Is my practice data secure in the cloud?

Five questions to ask your software provider

Cloud software protects your data whether you are working in the clinic or catching up on paperwork at home. Photo by Sarah Said
Cloud software protects your data whether you are working in the clinic or catching up on paperwork at home.

Cloud software is an invaluable resource for many veterinary practices. In fact, most cannot envision running their practices without it. Cloud software is convenient, with easy access, automatic updates, and incredible support. However, those who are still trying to warm up to the idea of keeping their data in the cloud often ask about its security.

With the increasing frequency of news stories about breaches of security, identity theft, fraud, and a variety of hacks and unseen viruses lurking in the background, it is no surprise veterinarians are concerned. We all need to stay vigilant about security, whether we use cloud software, server software, or the internet in general.

If you are using cloud software or are shopping for it, here are the top five questions to ask a cloud software provider to help ease your security concerns and ensure your practice data remains safe.

1) Are there more threats in the cloud than ‘on the ground’?

While it is understandable to be concerned the cloud renders your data more vulnerable because data is stored offsite, the truth is just the opposite. Security in cloud software is best compared to the security of a bank vault. Imagine a large secure zone, with individually secured smaller areas contained within. Just because a person has access to one area does not mean they have access to any other. The walls, chains, and padlocks are there—we just cannot see them.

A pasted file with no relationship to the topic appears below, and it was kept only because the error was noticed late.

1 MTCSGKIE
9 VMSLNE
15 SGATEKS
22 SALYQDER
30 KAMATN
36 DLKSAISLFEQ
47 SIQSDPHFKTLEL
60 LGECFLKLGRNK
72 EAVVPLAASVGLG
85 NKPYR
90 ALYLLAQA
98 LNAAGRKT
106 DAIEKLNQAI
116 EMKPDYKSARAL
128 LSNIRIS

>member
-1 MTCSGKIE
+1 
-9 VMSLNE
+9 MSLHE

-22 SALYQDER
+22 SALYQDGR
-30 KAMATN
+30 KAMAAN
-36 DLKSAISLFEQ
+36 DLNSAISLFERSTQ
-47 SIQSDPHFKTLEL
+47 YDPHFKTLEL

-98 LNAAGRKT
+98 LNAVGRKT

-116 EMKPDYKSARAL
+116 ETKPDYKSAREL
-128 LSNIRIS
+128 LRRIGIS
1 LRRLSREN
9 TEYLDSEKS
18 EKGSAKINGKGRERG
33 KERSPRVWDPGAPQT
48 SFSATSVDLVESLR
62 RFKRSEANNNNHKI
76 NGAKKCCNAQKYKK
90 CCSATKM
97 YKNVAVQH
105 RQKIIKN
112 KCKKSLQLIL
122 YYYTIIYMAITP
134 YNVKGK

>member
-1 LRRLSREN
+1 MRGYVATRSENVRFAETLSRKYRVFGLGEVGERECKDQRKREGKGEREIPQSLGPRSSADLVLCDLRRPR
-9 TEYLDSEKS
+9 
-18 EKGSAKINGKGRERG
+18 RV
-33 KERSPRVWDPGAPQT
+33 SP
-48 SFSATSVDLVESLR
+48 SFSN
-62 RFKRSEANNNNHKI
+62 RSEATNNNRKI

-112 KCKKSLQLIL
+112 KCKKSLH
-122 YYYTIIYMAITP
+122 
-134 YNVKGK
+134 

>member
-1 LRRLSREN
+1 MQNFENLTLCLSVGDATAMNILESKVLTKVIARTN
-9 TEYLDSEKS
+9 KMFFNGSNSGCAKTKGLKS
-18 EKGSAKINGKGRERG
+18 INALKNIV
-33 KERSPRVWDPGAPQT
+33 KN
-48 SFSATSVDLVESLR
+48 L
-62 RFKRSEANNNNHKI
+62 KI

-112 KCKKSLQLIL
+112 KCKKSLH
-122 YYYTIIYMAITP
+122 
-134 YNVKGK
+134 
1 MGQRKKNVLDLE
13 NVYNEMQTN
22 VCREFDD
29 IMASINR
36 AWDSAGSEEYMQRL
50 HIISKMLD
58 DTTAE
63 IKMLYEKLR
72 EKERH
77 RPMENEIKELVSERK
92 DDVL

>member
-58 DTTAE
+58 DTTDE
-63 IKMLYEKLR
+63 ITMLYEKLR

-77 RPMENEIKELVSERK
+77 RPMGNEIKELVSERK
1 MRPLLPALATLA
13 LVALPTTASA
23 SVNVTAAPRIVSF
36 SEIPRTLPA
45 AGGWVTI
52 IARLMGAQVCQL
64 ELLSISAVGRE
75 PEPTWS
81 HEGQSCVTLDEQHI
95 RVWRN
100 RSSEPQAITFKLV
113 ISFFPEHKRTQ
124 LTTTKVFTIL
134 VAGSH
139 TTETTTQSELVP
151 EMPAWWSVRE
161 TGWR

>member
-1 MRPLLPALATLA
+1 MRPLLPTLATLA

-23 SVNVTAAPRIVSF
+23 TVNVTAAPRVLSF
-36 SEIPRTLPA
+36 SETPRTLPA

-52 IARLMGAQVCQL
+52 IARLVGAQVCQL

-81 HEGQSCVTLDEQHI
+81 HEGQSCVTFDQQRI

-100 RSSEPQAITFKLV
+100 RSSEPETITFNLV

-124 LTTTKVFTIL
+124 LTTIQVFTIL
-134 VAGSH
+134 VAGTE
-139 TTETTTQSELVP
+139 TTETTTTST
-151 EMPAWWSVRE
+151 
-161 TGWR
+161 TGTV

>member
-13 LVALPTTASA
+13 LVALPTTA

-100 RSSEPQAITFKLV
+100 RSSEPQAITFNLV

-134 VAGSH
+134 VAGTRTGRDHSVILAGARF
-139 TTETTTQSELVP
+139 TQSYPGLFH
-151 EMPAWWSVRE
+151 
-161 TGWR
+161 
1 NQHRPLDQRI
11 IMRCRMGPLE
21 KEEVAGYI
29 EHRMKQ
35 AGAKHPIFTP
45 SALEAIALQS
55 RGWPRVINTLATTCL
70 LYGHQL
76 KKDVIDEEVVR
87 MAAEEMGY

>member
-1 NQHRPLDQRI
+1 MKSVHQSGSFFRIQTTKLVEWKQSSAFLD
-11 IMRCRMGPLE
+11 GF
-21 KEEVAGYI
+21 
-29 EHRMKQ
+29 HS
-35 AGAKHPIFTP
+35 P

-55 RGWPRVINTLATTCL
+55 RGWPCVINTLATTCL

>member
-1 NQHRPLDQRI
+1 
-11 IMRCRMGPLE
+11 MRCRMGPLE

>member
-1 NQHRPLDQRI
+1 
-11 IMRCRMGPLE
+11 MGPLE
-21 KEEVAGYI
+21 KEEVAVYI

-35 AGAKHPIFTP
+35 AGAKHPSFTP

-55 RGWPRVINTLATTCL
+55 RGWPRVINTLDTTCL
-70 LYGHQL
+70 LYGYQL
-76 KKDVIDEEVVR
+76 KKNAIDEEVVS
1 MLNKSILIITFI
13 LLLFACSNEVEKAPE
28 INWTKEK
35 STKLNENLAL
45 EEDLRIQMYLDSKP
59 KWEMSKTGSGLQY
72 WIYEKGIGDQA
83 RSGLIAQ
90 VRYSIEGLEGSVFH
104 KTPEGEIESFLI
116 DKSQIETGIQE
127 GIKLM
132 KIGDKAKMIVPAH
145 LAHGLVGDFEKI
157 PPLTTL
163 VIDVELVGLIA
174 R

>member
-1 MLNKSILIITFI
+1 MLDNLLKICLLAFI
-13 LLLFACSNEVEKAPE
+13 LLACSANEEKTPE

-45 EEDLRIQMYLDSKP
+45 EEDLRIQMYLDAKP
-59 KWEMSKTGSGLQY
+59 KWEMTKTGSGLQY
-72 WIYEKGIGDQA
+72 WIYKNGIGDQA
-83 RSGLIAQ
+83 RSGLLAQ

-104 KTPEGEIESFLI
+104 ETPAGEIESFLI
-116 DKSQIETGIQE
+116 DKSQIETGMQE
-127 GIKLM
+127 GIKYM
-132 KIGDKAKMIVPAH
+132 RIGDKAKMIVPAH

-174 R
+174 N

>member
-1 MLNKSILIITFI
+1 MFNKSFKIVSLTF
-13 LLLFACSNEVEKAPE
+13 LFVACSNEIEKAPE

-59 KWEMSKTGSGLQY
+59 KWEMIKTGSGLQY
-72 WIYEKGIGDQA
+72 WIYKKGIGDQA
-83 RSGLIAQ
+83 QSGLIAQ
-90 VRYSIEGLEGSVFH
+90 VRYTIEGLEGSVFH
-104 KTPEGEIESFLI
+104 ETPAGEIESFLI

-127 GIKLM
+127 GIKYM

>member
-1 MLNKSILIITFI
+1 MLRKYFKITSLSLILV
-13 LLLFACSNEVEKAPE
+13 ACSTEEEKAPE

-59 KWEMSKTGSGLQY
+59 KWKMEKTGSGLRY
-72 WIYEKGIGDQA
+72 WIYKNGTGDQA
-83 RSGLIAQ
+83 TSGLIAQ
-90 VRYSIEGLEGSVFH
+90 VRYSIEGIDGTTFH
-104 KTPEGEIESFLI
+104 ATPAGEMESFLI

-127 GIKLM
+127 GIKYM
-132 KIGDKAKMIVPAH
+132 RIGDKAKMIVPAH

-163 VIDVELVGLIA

In most cases, data stored in the cloud is actually far safer than data stored on physical computers. There are significant physical threats for those who choose to keep data on their computers or an in-house server. With cloud software, client and patient data is not stored on a local desktop or server, so it is far better protected against physical theft, along with fires, floods, tornadoes, and other natural disasters, which could impact or destroy an office and its contents.

2) What other security benefits does cloud software offer?

Cloud software solutions are operated and monitored by fully dedicated providers whose primary job is to keep data safe. They have all the security measures and resources needed at their disposal. They also understand the ever-evolving threats and can counteract them far more efficiently than a veterinarian whose computer got hacked.

Cloud software also allows providers to be more proactive with technical and physical safeguards, enabling them to have faster responsiveness in the event any issues do arise. With transparency and the ability to monitor components, perform updates, and adhere to security and privacy policies, providers can quickly and carefully manipulate the system to keep users and their data safe from threats. This is simply a resource most veterinarian practices do not have in-house.

3) How do you keep data secure in the cloud?